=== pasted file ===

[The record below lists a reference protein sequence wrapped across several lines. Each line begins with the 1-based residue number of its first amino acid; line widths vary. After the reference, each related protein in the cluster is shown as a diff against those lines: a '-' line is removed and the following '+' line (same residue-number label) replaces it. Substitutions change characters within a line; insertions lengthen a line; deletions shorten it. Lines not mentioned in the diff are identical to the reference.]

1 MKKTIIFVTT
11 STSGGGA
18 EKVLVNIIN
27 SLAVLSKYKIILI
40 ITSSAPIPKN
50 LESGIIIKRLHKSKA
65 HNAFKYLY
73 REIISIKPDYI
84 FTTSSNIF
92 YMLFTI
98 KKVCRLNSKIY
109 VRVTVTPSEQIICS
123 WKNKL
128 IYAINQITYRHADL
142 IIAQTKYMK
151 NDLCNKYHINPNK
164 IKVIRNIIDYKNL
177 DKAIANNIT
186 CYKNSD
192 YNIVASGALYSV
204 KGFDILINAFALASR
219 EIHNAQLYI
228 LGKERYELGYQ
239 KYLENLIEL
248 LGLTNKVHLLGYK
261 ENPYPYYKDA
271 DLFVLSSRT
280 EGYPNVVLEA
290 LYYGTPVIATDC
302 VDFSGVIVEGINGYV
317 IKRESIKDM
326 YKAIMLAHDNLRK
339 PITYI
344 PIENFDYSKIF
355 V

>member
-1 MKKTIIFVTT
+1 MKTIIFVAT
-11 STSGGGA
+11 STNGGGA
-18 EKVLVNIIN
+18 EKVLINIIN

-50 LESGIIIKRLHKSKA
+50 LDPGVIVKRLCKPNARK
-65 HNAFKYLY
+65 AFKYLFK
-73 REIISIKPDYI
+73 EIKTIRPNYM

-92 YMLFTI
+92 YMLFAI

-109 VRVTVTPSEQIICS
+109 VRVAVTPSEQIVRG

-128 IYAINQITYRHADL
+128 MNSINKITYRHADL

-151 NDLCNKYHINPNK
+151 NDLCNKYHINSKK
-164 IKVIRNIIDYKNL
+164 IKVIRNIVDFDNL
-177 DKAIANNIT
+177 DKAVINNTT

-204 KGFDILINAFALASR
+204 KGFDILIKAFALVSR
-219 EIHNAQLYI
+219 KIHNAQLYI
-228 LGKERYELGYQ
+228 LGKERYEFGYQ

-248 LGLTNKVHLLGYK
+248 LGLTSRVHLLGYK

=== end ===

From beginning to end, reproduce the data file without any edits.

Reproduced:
[The record below lists a reference protein sequence wrapped across several lines. Each line begins with the 1-based residue number of its first amino acid; line widths vary. After the reference, each related protein in the cluster is shown as a diff against those lines: a '-' line is removed and the following '+' line (same residue-number label) replaces it. Substitutions change characters within a line; insertions lengthen a line; deletions shorten it. Lines not mentioned in the diff are identical to the reference.]

1 MKKTIIFVTT
11 STSGGGA
18 EKVLVNIIN
27 SLAVLSKYKIILI
40 ITSSAPIPKN
50 LESGIIIKRLHKSKA
65 HNAFKYLY
73 REIISIKPDYI
84 FTTSSNIF
92 YMLFTI
98 KKVCRLNSKIY
109 VRVTVTPSEQIICS
123 WKNKL
128 IYAINQITYRHADL
142 IIAQTKYMK
151 NDLCNKYHINPNK
164 IKVIRNIIDYKNL
177 DKAIANNIT
186 CYKNSD
192 YNIVASGALYSV
204 KGFDILINAFALASR
219 EIHNAQLYI
228 LGKERYELGYQ
239 KYLENLIEL
248 LGLTNKVHLLGYK
261 ENPYPYYKDA
271 DLFVLSSRT
280 EGYPNVVLEA
290 LYYGTPVIATDC
302 VDFSGVIVEGINGYV
317 IKRESIKDM
326 YKAIMLAHDNLRK
339 PITYI
344 PIENFDYSKIF
355 V

>member
-1 MKKTIIFVTT
+1 MKTIIFVAT
-11 STSGGGA
+11 STNGGGA
-18 EKVLVNIIN
+18 EKVLINIIN

-50 LESGIIIKRLHKSKA
+50 LDPGVIVKRLCKPNARK
-65 HNAFKYLY
+65 AFKYLFK
-73 REIISIKPDYI
+73 EIKTIRPNYM

-92 YMLFTI
+92 YMLFAI

-109 VRVTVTPSEQIICS
+109 VRVAVTPSEQIVRG

-128 IYAINQITYRHADL
+128 MNSINKITYRHADL

-151 NDLCNKYHINPNK
+151 NDLCNKYHINSKK
-164 IKVIRNIIDYKNL
+164 IKVIRNIVDFDNL
-177 DKAIANNIT
+177 DKAVINNTT

-204 KGFDILINAFALASR
+204 KGFDILIKAFALVSR
-219 EIHNAQLYI
+219 KIHNAQLYI
-228 LGKERYELGYQ
+228 LGKERYEFGYQ

-248 LGLTNKVHLLGYK
+248 LGLTSRVHLLGYK